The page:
Shin splints happen when constant pounding and stress are placed on the bones, muscles, and joints of the lower leg. The result is irritation and inflammation, both of which cause pain. Factors that contribute to shin splints may include:
Old shoes – I find this the #1 reason I get shin splints. As your running shoes wear down, they don’t properly absorb shock and the arch support tends to flatten out and aggravates the inflamed tissues of the lower leg. Go buy new shoes if yours are older than 6 months and you run on a regular basis.
Running downhill or on hard inclined surfaces – When you run downhill on on inclined, you put stress on the muscles on the front of your shin, causing shin splints.
Sudden increase in training frequency, duration, or intensity – Anytime you increase your work out routine by 10 percent or more there is a risk of injury, including shin splints.
Previous history of shin splints – This is me as well, if you have had shin splints in the past are more likely to have a recurring problem with them. Especially if you do not rehab them properly before returning to your normal work out program. Also, make sure your warm them up before a hard work out.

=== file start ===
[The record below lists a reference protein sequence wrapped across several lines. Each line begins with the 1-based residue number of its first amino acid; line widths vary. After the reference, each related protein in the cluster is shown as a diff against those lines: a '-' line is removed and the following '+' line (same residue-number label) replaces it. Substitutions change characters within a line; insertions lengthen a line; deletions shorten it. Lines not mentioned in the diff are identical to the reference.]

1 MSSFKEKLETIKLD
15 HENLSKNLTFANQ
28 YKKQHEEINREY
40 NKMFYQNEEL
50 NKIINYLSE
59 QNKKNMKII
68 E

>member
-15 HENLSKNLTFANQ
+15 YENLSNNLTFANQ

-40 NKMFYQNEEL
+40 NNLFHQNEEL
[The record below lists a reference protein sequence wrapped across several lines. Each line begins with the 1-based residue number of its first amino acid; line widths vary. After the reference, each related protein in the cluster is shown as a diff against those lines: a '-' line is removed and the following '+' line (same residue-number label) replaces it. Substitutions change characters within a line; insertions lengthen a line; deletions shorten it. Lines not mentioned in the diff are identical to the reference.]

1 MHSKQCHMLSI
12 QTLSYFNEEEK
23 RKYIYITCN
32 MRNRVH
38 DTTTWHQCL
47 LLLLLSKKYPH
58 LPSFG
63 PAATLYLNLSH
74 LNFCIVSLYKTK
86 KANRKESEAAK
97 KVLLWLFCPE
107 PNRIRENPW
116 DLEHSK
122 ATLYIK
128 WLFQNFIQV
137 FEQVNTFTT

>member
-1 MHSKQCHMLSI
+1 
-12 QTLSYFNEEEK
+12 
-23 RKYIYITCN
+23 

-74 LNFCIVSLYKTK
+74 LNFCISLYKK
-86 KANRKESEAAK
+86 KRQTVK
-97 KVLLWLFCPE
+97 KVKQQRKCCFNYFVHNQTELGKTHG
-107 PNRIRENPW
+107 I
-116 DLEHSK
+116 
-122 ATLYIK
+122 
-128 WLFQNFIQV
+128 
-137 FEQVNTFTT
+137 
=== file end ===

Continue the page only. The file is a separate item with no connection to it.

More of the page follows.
Lower leg pain
Pain when foot or toes are bent downward
Tenderness (along front or inner part of the lower leg)
Pain that (at first) subsides when not exercising; if not treated then continuous pain
Rest (avoid activities that cause pain; cross-train with low impact activities such as pool training, bicycling or elliptical machine training)
Ice (15-20 minutes at a time, four or more times a day)
Compression (with an elastic wrap or compression sleeve)
Elevation (prop your feet and legs up when resting and at night)
Over-the-counter anti-inflammatory drugs (aspirin, ibuprofen, naproxen)
Arch supports (to cushion the impact and disperse the stress)
Icy Hot or something similar
Buy new shows if needed
Seek medical help if pain persists for a week or more
Pay attention to your body and rest when needed. Good luck!
Have a very fit day